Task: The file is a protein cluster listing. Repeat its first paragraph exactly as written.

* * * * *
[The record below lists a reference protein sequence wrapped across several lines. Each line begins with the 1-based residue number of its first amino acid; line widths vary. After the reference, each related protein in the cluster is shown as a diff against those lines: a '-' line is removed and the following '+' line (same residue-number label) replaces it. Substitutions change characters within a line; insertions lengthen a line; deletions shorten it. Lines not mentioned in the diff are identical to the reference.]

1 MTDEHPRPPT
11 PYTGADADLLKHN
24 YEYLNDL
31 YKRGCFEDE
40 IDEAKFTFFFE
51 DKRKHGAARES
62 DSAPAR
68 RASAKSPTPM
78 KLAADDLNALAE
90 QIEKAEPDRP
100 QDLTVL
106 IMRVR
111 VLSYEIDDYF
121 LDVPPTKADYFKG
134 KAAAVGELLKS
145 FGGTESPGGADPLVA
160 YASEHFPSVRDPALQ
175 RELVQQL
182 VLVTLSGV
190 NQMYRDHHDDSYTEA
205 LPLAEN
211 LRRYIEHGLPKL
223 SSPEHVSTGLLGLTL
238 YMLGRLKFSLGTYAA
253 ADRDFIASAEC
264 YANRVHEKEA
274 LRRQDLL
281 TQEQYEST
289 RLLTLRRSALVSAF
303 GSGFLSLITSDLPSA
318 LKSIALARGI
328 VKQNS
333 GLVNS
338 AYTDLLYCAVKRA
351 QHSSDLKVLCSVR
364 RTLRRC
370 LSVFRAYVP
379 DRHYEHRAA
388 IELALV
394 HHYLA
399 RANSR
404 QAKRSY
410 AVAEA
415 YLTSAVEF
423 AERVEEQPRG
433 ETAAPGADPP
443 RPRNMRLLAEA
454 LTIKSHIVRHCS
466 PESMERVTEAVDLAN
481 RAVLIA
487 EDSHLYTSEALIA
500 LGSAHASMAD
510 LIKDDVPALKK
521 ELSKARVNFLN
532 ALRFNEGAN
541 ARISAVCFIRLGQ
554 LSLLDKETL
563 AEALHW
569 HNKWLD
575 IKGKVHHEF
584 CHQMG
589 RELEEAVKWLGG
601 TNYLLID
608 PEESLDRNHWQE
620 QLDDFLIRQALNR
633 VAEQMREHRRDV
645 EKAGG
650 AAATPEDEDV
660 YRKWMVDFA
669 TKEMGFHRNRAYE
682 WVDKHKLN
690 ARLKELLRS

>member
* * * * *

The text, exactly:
[The record below lists a reference protein sequence wrapped across several lines. Each line begins with the 1-based residue number of its first amino acid; line widths vary. After the reference, each related protein in the cluster is shown as a diff against those lines: a '-' line is removed and the following '+' line (same residue-number label) replaces it. Substitutions change characters within a line; insertions lengthen a line; deletions shorten it. Lines not mentioned in the diff are identical to the reference.]